I won't take it anymore! (A sexual harassment victim's guide)


Back in September 2016 I posted a piece on Sexual Harassment  and  20 indicators of the problem. (You can access the article by trawling through my past blogs.) Doubtless there are victims everywhere. In fact there are more victims than HR will get to see for reason that many do not report. Victims are always confused, embarrassed, shocked. They carry feelings of shame and even may blame themselves for the violation of their person. Most victims just do not know what to do. Overwhelmed by grief and suffering each is suddenly in uncharted waters. Torn between the want to expose the perpetrator and the consequences of doing so they are frozen in a state of perpetual chaos. The incident permeates their personal and professional life and almost always negatively impacts their on the job performance. The victim needs support. Sometimes they may not seek it or even reject it.  The incident, in my view, is a call to action. HR needs to be proactive and to give victims a framework for proceeding with a complaint. So here are the 20 things a victim needs to do or to contemplate :



  • Write down everything you recall about the incident – time, date, place, context, what was said and/or done. Do not interpret, just record the bare facts
  • List and describe your feelings – all of them
  • Tell the perpetrator that you are offended by their behavior and that it must stop immediately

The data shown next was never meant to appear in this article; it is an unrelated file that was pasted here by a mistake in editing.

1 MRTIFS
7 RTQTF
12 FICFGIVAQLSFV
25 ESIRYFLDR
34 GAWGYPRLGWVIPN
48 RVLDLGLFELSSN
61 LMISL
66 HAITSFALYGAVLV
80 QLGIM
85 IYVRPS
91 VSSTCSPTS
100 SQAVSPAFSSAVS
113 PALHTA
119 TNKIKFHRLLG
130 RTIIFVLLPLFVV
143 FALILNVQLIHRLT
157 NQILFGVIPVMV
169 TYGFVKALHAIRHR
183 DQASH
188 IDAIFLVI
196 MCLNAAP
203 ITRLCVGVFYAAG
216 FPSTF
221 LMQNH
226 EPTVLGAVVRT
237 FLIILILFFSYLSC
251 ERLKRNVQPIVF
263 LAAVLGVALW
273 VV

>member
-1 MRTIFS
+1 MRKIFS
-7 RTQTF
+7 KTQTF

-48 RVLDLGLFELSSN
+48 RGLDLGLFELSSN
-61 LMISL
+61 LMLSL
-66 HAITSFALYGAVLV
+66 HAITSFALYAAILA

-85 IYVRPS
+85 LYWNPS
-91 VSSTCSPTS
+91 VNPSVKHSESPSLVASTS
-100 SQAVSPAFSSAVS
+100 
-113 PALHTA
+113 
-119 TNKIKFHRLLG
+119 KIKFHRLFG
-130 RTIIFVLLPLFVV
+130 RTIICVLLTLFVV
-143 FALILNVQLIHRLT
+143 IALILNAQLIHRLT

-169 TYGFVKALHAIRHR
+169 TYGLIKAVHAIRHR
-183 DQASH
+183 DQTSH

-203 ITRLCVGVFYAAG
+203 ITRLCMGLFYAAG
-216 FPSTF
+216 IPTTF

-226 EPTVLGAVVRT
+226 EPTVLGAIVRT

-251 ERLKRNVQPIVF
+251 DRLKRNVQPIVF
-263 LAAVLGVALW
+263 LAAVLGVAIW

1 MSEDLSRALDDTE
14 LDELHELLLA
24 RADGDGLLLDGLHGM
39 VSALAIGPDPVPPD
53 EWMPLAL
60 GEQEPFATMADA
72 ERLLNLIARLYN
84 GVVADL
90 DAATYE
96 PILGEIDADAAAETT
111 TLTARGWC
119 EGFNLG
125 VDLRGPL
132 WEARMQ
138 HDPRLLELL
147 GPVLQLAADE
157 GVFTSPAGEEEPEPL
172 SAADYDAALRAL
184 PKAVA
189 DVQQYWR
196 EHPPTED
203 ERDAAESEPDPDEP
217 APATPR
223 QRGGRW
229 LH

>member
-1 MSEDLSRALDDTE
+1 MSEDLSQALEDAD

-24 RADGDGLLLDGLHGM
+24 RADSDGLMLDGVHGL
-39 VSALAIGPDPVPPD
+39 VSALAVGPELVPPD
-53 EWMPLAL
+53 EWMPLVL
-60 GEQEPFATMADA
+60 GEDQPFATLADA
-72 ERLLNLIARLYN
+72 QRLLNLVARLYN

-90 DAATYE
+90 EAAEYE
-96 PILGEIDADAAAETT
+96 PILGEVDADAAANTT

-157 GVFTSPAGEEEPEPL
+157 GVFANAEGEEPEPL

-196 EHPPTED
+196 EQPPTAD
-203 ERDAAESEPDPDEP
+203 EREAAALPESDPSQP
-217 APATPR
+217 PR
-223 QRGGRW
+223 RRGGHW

• Engage with someone you can trust and whose opinions you value and tell them your story and keep notes of that discussion
  • List any witnesses whether or not you know them
  • Retain all evidence if you received unwelcome notes, gifts, cards, emails, tweets, feeds and the like. Take screen shots of everything then back it all up
  • Check you organization’s policies or code of conduct relating to harassment at work
  • Make a judgement call about calling out this behavior to a carefully chosen and appropriate person within your organization. Typically this is likely to be the head of HR, your boss or the person to whom your boss reports
  • Put it all in writing. Prepare a compelling complaint. Have a person who you trust and value review the material before you table it. Listen to what they have to say
  • Expect engagement soon after lodging the complaint. Have a highly trusted and able person be present for the engagement as a support person; not as an advocate, spokesperson or prosecutor. If you are denied a support person do not engage
  • State categorically at the initial engagement that you require action on your complaint
  • Know the outcome(s) you seek as you will be asked this at the initial engagement. These might include – apology, an undertaking that it will not happen again, an investigation and report, an external review, perpetrator counselling, perpetrator resignation, perpetrator dismissal, access to professional help and support for you
  • Document all that was said and canvassed at the initial engagement and have your support person do likewise. Compare notes
  • Escalate if your complaint is not actioned appropriately or there is obfuscation. Best then to take the matter to the CEO
  • Resist any urge to engage with colleagues as this will lead to gossip, innuendo and rumor. None of this will be helpful to you
  • Refuse to enter into a non disclosure agreement
  • Consider going to the Police if the behavior was sexual assault. Consider legal advice before going down this path
  • Accept that you will likely experience some or most of the following after formally complaining: - nervousness, anxiety, stress, guilt, apprehension, worry, fear, shame, being disbelieved, lonely, isolated, pressured, confused. Worse still you might suffer retaliation